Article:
Dear Lovely and Discerning,
I think Megan already hit on the relevant and insightful advice, which means I'm free to write tangential and speculative things instead. The thing I agree with the most is that ambiguity signals unresolved conflict -- their vagueness or silence probably means they're conflicted about why they don't feel so great about you anymore. Maybe not -- a lot of folks avoid negative or difficult conversations, so silence could signal clarity but unwillingness to have a hard talk. I don't think so, though.
Your letter made me think about friendship and how mysterious it can be. It made me think about the people in my life who are or once were or rightfully should be "friends" but who actually make me uncomfortable. There are some myths about friendship, I think, that aren't matched by the reality that I live. The people who make me feel uneasy are the people where myth and reality stand in contrast. "Friends are forever," is the myth I think you're bumping into right now.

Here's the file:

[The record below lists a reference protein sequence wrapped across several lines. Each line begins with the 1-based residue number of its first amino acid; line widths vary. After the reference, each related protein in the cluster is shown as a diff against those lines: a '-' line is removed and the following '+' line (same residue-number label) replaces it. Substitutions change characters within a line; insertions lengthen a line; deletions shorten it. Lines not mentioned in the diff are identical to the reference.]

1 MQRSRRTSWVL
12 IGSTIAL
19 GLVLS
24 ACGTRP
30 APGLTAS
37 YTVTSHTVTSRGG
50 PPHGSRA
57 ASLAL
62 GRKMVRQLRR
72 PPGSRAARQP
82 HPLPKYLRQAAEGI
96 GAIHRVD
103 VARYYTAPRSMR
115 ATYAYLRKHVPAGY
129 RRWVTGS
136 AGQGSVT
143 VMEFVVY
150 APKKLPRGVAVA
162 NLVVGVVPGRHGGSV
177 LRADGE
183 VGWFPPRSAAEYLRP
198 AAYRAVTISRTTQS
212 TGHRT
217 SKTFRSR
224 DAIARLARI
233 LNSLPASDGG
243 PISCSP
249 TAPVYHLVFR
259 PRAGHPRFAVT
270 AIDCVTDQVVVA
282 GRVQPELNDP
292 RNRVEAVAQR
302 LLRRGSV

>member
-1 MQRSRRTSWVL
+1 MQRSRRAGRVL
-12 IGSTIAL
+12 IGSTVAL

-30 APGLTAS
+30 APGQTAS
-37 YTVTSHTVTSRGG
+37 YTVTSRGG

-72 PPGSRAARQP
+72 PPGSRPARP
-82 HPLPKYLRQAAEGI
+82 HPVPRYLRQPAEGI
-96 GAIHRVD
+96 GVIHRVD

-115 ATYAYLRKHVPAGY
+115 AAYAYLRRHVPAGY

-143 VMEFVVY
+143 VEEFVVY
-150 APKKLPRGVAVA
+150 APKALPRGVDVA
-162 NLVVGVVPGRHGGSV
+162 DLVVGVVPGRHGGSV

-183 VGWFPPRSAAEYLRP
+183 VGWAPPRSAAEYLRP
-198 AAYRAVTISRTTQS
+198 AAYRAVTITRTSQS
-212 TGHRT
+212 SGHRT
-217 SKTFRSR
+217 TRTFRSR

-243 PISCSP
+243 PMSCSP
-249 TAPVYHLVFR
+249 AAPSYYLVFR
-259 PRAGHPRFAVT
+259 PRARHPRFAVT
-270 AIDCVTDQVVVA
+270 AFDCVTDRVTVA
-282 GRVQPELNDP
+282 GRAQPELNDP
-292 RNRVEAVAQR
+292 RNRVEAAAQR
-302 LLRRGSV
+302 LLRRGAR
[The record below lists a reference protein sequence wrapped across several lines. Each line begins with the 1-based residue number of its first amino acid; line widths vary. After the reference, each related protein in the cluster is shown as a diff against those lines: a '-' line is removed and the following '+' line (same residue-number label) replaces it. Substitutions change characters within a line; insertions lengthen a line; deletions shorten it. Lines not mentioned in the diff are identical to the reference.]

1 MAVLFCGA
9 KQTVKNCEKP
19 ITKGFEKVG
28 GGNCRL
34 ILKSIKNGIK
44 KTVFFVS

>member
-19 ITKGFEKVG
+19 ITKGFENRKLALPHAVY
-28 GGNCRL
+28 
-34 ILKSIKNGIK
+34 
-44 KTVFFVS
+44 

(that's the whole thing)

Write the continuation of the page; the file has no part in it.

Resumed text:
The biggest myth about friendship is that it goes in one direction. You start as strangers, you become acquaintances, you move into friendship, the friendship deepens, and that's friendship -- you stay close forever and ever. The myth suggests that once you are friends, at a particular level of intimacy, anything that diminishes that closeness is a failure -- you're not really "friends." Someone has done something wrong, there's something broken to fix. I don't think that's actually true, but it is those situations where I feel awkward or lousy. There are people in my life where the potential for friendship exists, and partial overtures have been made, we started down the path of friendship or we got all the way there, but present day life doesn't accommodate true closeness in the shape we both might have predicted at the beginning. Those are the people I'm afraid to call up, because I don't know what we are. I'd like to get coffee now and then, to hear how they're doing, and I wish them well, but I don't want to have them over for dinner or take trips with them or call them to borrow tools or go to their child's school play. You're not allowed to say this, because it contradicts the myth about what friendship is. You're not allowed to go from friends to graceful acquaintances. We do it all the time, but we don't talk about it or admit that it's okay. It's easier to sever ties completely, sometimes, or to say, we were never really "friends" than to say, we were friends once, but now there are other people I'd rather spend my time talking to. Or I've outgrown that stage of my life and the people who are still really into it make me feel conflicted and strange. Or, I've realized that you always want to talk about something that isn't interesting enough for me to want to talk about as often as you would like, but telling you would be awkward and I don't care about you enough to try to puzzle through an awkward conversation. Worse still: the more I got to know you I admired from afar, the more I realize we don't share the same values, and so I don't want to be around you as much as I thought I would from the outside.